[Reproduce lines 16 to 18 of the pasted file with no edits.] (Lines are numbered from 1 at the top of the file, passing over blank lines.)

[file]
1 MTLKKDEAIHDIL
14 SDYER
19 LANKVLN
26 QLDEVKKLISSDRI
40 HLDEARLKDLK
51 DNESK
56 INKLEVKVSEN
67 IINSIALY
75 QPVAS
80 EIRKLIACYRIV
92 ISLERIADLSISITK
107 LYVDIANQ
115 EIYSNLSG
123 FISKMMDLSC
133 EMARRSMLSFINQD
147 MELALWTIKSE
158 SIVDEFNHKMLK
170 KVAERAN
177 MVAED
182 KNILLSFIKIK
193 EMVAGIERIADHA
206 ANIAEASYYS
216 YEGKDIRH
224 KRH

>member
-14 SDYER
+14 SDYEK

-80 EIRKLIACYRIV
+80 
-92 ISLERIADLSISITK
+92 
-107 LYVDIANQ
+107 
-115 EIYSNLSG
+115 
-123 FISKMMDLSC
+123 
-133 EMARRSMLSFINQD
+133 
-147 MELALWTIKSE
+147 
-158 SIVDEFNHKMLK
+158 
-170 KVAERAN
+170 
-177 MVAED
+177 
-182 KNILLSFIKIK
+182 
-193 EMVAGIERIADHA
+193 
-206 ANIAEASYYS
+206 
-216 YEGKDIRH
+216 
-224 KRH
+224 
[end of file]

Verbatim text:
147 MELALWTIKSE
158 SIVDEFNHKMLK
170 KVAERAN